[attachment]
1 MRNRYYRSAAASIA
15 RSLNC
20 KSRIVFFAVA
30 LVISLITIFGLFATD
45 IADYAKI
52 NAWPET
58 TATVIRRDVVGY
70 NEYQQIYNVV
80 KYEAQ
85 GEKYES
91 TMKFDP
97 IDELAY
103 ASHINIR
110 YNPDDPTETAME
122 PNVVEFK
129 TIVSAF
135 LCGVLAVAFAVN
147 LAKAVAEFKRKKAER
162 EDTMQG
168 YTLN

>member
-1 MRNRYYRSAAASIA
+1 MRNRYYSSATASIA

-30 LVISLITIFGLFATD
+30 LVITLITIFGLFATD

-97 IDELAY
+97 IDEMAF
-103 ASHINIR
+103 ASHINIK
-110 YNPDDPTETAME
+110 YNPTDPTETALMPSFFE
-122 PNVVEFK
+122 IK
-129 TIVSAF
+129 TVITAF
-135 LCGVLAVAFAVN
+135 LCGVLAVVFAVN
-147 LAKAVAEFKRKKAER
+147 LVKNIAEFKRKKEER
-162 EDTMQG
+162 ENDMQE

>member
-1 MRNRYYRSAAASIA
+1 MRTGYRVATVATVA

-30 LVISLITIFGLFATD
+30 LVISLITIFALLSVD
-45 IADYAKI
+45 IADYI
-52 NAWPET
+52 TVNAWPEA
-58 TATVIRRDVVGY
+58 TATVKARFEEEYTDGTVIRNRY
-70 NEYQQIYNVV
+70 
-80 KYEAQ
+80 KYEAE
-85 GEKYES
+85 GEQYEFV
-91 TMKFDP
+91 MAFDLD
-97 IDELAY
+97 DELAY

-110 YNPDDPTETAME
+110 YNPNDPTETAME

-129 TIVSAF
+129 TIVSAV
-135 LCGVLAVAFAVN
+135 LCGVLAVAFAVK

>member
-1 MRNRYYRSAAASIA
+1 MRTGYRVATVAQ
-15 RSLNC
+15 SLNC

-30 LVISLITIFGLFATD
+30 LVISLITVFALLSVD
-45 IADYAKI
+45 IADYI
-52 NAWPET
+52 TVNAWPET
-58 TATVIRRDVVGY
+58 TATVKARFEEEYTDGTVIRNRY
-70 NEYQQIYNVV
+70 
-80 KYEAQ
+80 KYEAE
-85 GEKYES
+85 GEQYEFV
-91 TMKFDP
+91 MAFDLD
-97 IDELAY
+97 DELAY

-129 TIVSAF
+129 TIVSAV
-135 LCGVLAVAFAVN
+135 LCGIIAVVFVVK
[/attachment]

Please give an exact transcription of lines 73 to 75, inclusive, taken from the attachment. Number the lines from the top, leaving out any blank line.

+15 SLNC

-30 LVISLITIFGLFATD
+30 LVISLITVFALLSVD